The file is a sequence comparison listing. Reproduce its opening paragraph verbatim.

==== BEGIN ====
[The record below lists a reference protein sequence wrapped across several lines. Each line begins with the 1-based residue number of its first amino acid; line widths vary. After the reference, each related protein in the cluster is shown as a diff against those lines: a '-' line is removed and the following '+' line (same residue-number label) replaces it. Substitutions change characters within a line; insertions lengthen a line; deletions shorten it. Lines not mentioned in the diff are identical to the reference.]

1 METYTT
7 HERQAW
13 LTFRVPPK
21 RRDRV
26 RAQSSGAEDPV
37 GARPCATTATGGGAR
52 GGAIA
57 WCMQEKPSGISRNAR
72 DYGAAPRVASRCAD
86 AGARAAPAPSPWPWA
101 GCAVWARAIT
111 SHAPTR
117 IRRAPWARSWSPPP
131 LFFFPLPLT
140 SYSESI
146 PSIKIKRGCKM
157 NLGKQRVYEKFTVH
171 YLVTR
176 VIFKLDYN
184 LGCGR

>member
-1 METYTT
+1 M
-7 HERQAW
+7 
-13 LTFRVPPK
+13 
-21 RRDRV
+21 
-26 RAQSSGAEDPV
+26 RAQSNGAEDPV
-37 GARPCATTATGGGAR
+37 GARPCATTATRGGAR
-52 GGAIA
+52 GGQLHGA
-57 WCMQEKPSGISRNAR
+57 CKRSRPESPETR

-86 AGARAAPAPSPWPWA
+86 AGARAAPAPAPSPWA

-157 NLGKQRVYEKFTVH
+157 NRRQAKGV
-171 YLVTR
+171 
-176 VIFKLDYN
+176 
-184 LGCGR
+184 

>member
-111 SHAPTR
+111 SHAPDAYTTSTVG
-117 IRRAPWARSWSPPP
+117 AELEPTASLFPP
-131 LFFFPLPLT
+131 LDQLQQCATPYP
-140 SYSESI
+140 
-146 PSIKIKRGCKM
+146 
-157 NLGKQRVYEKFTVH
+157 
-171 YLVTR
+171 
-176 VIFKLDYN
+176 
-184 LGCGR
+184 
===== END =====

[The record below lists a reference protein sequence wrapped across several lines. Each line begins with the 1-based residue number of its first amino acid; line widths vary. After the reference, each related protein in the cluster is shown as a diff against those lines: a '-' line is removed and the following '+' line (same residue-number label) replaces it. Substitutions change characters within a line; insertions lengthen a line; deletions shorten it. Lines not mentioned in the diff are identical to the reference.]